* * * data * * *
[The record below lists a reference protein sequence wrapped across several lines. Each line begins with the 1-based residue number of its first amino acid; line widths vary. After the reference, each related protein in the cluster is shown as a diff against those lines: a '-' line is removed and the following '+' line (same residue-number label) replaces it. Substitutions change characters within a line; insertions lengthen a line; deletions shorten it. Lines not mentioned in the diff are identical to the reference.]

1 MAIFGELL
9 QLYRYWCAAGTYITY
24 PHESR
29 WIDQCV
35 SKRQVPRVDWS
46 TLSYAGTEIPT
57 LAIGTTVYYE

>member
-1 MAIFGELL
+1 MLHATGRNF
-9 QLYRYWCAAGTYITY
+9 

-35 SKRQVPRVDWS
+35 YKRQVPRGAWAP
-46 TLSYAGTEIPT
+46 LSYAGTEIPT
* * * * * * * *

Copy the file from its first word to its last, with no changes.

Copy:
[The record below lists a reference protein sequence wrapped across several lines. Each line begins with the 1-based residue number of its first amino acid; line widths vary. After the reference, each related protein in the cluster is shown as a diff against those lines: a '-' line is removed and the following '+' line (same residue-number label) replaces it. Substitutions change characters within a line; insertions lengthen a line; deletions shorten it. Lines not mentioned in the diff are identical to the reference.]

1 MAIFGELL
9 QLYRYWCAAGTYITY
24 PHESR
29 WIDQCV
35 SKRQVPRVDWS
46 TLSYAGTEIPT
57 LAIGTTVYYE

>member
-1 MAIFGELL
+1 MLHATGRNF
-9 QLYRYWCAAGTYITY
+9 

-35 SKRQVPRVDWS
+35 YKRQVPRGAWAP
-46 TLSYAGTEIPT
+46 LSYAGTEIPT